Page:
Quote from: NIN on August 29, 2020, 01:24:58 amThe 1967 loss is often attributed to the war in Vietnam, but I think it was something else that contributed: the "timing out" of cadets who no longer grandfathered from the "old" cadet program to the 1964 Jack V. Sorenson cadet program. When the program changed in 1964, there was probably a phase-in period, and cadets who stuck around in 1965 and 1966 probably realized that they weren't going to move along in the cadet program the same way they did before and eventually just quit during 1967.

So in years hence, when we look at the end strength of cadets for 2020 compared to 2019, we'll probably see a serious drop off of around 25%, and next to that year will be notated "COVID-19".

IIRC, the phase-in period was 12 months, 1 Sep 63 to 31 Aug 64. I joined during the transition period, and completed Ach 1 under the olde program.

Each unit could select a time within the year to change over, and mine selected 1 June 1964. Everyone in an olde achievement had to complete it by that date. Any achievements started after that date were in the new program. All rank was retained, and you picked up where you left off, using the new materials.

Speaking of new materials, the biggest change was the leadership lab. The aero ed stuff stayed mostly the same. Limitations on cadet officer promotions were eased, but didn't go away until some time in the '70s.
Dave Bowles
Maj, CAP
AT1, USN Retired
50 Year Member
Mitchell Award (unnumbered)
C/WO, CAP, Ret

JohhnyD

Quote from: NIN on August 29, 2020, 01:24:58 amWRT Homeschool efforts:

Homeschoolers represent approximately 3.5% of the student population of the United States.[1]

In Civil Air Patrol, over 23% of cadets report they are homeschooled on their membership application.
3.5% of 56.4 million (see https://nces.ed.gov/fastfacts/display.asp?id=372) =1,974,000 students.
23% of 27,120 (current eServices cadet count) = 6237.
6237 as a percentage of 1.974MM = 0.3%

Quote from: NIN on August 29, 2020, 01:24:58 amI kind of think that 1/4 of the CP being homeschooled means that we're doing an pretty decent job of reaching the homeschool community.  To the point where there's probably not a gigantic burning need to go out of your way to do much more than you're already doing in normal recruiting to access homeschoolers. (I could be wrong, and certainly don't stop recruiting homeschoolers, but its not like homeschoolers are underrepresented in CAP).
A three tenths of one percent market penetration ain't much. But frankly, our overall R&R program is pathetic with a capital P.

We have achieved a YOY 30+ percent growth rate with a tiny effort by a very few members. Imagine what we could do?

etodd

Quote from: JohhnyD on August 29, 2020, 09:18:05 am.... 30+ percent growth rate with a tiny effort by a very few members.


And thats the key. Squadron growth is grass roots by the members themselves. Yes, national can give you some marketing materials ... but its all about the existing members reaching out to friends, family and others in their community to get the word out. Squadrons are day and night different. Some have those members who are great at outreach ... most don't.
MS - MO - AP - MP - FRO - ESO

sUAS MP - sUAS Instructor - sUAS Check Pilot

Paul Creed III

Undoubtedly, the past 6 months have been a challenge and I think CAP (as will many organizations and other entities) will emerge from COVID changed. I know I have had personal challenges of maintaining interest as missions I have served on concluded and fixed wing flying dropped dramatically.

Virtual training (not just Volunteer University) is (I hope) here to stay to expand educational opportunities for the membership.

sUAS will continue to expand immensely as we look to not only expand, but to also standardize the sUAS fleet on an airframe (Skydio 2) that's within financial reach of members and units to have their own kits for local training.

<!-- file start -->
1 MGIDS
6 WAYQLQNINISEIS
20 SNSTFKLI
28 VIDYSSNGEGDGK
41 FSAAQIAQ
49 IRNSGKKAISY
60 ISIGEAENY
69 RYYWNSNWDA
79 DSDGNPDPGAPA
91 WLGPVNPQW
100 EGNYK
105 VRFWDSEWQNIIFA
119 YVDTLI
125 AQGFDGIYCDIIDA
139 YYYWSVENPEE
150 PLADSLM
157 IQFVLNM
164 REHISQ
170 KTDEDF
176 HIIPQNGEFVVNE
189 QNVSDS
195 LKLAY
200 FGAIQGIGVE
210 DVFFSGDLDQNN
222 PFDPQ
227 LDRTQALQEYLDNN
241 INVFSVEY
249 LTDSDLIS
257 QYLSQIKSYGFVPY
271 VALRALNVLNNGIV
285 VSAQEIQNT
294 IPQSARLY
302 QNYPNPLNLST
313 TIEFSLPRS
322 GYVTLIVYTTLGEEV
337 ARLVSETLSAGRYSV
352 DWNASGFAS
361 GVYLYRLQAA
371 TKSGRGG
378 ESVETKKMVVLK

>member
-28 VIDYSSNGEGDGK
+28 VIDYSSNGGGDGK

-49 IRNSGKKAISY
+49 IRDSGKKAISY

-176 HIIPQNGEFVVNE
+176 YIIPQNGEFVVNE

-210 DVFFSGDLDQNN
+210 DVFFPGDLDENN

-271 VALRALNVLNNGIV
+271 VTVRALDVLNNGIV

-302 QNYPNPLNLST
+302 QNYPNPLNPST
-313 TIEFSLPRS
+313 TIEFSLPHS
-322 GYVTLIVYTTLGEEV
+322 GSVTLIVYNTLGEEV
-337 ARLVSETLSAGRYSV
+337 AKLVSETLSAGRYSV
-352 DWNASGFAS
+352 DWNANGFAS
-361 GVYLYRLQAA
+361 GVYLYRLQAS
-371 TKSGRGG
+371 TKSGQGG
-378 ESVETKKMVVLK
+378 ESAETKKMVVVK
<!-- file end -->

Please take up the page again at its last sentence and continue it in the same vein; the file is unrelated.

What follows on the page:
Cyber will continue to expand. The Cisco 15-week Learn-a-thon is getting close to launching as well as access to Cisco Networking Academy for the entire membership.

Change is hard. No doubt.

Will we loose some member? Sadly, as we have already seen, we will. But we'll also come back with renewed focus when things open up again which will bring new members to us.
Lt Col Paul Creed III, CAP
National Headquarters Cyber Curriculum Specialist
National Headquarters Photography Working Group
Instructor, Volunteer University
Akron-Canton Senior Flying Squadron Commander

NIN

And if CAP had a similar (3/10th of a percent) market penetration against the entire national student population (56.4M), we'd have 169,000 cadets.



Darin Ninness, Col, CAP
Wing Dude
I like to have Difficult Adult Conversations™
Nothing posted on CAPTalk should be considered policy unless otherwise stated
The contents of this post are Copyright © 2007-2020 by NIN. All rights are reserved. Specific permission is given to quote this post here on CAP-Talk only.

Holding Pattern

Quote from: Paul Creed III on August 29, 2020, 06:27:58 pmThe Cisco 15-week Learn-a-thon is getting close to launching as well

Details on this?

JohhnyD

Quote from: NIN on August 29, 2020, 07:39:40 pmAnd if CAP had a similar (3/10th of a percent) market penetration against the entire national student population (56.4M), we'd have 169,000 cadets.
And?

Our R&R program is pathetic, with a capital "P"!

If every unit had an ambassador (the PAO, the unit CC, an enthusiastic SM) go out into the community and "tell the story" for one full day every month, we could be at that level in one year. We started that 60 days ago (the RSC class inspired a number of our SMs), and two full days in we have an active, brand new NCO program and three nascent detached school-based flights in the early stages of organization, as well as thousands of dollars in current and future donations.

There is NO EXCUSE for our minuscule numbers. None.

Paul Creed III

Quote from: Holding Pattern on August 29, 2020, 07:47:25 pm
Quote from: Paul Creed III on August 29, 2020, 06:27:58 pmThe Cisco 15-week Learn-a-thon is getting close to launching as well

Details on this?

Details coming out soon :-)

https://www.netacadlearnathon.com/

CAP and Cisco have a partnership and all of the CAP-specific information will be released once it is all finalized.
Lt Col Paul Creed III, CAP
National Headquarters Cyber Curriculum Specialist
National Headquarters Photography Working Group
Instructor, Volunteer University
Akron-Canton Senior Flying Squadron Commander